Chris Peters followed an unusual trajectory from UW bachelor's and master's degrees in EE to chairman of the Professional Bowler's Association. First, he signed on as Microsoft's 105th employee and spent 16 years as a programmer and manager, helping to develop software such as Word and Excel. In 1998 he joined a venture capital firm and took up recreational bowling. In 1991 he and several partners jumped at the opportunity to buy the PBA, a declining membership organization with an image mired in a 1950's time capsule. With business savvy and marketing pizzazz, they transformed the PBA into a private corporation with 4,000 pro-bowler members in 11 countries, an ESPN contract, 16 corporate sponsors, and 20 official events in 17 states.
George Johnson joined the analytical skills gained with a BSEE from the UW to an MBA from the Wharton School of Finance and embarked an a career path through investment research and management for Safeco Insurance Co., to management positions in the Seattle banking sector. He is now president of Breuggeman and Johnson Capital, a company he co-founded in 1988. The firm specializes in financial analysis and calculation of economic damages for a broad range of personal legal cases and complex corporate disputes. Johnson also consults on corporate finance and provides acquisition/divestiture support.
Mark Robison is an electrical and mechanical engineer with more than 30 years experience in the building design industry. In 1985 he bounded Abacus Engineered Systems, which became one of the largest engineering firms in the Northwest. He sold his interest in Abacus in 2000 and founded Robison Engineering, based in Shoreline. The firm serves the architectural community with design and analysis for mechanical, plumbing, and electrical systems. Hotels and restaurants are the primary focus, and Robinson is the West Coast Region troubleshooter for Marriott hotels. Clients also include a broad array of commercial, industrial, government, educa-tion, and military facilities. Robison earned his BSEE at UW and is a licensed PE in 19 states.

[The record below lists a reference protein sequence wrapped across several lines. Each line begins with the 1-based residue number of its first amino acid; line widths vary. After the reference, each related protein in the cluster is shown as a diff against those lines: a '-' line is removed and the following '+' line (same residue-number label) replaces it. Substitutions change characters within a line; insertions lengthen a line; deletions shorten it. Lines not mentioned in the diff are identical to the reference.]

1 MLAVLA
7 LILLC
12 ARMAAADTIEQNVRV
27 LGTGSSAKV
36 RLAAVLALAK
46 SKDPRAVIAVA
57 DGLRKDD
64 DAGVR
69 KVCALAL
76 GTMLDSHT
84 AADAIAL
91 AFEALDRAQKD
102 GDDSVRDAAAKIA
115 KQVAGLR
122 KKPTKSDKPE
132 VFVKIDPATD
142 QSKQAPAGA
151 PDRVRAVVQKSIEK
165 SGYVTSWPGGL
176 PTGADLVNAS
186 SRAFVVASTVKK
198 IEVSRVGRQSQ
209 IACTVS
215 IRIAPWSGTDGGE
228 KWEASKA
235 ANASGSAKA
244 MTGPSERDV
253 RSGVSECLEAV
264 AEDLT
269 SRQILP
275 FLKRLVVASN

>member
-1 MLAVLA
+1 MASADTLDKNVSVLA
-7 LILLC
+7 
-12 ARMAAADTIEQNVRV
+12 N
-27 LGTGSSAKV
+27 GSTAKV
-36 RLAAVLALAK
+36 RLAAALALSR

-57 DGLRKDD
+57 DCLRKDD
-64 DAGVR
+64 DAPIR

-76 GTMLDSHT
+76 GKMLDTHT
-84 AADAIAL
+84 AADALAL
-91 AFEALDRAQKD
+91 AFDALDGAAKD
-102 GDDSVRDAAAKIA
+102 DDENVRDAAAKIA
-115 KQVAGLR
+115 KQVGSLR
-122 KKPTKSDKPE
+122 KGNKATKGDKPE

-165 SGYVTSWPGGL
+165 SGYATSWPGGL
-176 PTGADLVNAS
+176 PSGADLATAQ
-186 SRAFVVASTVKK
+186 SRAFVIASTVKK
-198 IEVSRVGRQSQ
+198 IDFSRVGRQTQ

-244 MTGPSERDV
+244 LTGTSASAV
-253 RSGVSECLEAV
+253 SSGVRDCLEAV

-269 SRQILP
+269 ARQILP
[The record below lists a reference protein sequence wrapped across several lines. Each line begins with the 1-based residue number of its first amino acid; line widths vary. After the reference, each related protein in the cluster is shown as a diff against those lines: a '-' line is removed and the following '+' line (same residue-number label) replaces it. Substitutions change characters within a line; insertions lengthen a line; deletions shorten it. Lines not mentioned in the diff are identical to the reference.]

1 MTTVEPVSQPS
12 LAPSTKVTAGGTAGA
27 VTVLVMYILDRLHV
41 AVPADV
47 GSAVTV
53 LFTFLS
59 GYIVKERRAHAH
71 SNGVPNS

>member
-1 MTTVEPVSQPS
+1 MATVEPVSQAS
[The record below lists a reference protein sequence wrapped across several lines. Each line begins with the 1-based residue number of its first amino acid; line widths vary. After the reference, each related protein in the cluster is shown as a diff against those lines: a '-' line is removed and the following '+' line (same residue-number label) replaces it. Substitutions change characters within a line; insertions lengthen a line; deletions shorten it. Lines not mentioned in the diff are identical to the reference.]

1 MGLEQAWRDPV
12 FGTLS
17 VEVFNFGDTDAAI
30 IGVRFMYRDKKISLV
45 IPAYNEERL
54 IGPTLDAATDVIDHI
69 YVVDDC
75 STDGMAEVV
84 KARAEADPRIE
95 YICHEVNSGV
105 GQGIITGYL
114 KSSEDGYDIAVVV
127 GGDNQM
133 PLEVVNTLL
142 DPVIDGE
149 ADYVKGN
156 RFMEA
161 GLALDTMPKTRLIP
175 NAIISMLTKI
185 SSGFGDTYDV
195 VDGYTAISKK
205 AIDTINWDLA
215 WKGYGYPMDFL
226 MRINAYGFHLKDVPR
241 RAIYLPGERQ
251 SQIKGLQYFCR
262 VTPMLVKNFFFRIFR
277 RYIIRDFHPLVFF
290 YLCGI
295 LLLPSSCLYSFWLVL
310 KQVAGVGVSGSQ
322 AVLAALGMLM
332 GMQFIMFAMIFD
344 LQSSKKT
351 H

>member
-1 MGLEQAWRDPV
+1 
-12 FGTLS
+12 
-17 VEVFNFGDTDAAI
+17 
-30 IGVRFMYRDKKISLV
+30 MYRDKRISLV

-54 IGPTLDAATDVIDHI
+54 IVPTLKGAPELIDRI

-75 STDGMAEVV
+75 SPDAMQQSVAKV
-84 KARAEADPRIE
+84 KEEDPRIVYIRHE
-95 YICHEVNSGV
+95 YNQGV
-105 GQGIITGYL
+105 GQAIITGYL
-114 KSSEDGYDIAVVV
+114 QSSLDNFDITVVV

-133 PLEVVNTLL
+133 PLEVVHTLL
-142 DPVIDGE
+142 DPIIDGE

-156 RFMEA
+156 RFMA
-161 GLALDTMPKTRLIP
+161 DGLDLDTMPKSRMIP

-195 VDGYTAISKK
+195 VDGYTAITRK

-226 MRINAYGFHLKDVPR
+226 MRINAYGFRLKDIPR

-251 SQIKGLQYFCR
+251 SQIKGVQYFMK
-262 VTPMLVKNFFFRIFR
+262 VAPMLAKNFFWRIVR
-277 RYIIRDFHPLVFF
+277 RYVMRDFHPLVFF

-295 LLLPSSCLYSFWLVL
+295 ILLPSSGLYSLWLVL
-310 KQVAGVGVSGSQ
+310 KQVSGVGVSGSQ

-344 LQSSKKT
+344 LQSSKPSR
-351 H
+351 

As chief technical officer and executive vice president of engineering and operations for T-Mobile USA, Timothy Wong directs a team of 2200 employees and manages a $2 billion capital budget. With 15 million customers, Redmond-based T-Mobile is one of the fastest growing wireless companies in the nation. After receiving his BSEE from the UW in 1978, Wong held engineering positions in a succession of communications companies including Pacific Northwest Bell, AT&T, US West New Vector Group, and Western Wireless Corp.
Gregory Koskowich is vice president for research and development at Sonic Innovations, Inc., a Salt Lake City company that manufactures digital hearing aids. He previously was vice president for product development at IMP, Inc., a San Jose company that designs, manufactures and markets high-performance, standard analog integrated circuits. Earlier, he was manager of microelectronic engineering at the North American Group of GN ReSound, a Danish company that designs and manufactures hearing aids. Koskowich earned his doctorate in electrical engineering at the UW and BSEE and MSEE degrees at the University of Calgary.
Jerry Knoll is vice president of Redmond-based, Genie Industries, a company that manufactures forklifts and has customers in 72 countries worldwide. The company is active in the College of Engineering's Co-op Program. Knoll also served Genie as chief financial officer from 1989 to April 2001. He earned B.S. degrees in EE and IE and also an MBA at the UW.
Melanie Veazey is vice president of Burgermaster, the nationwide burger chain. She earned her B.S. in EE at the UW.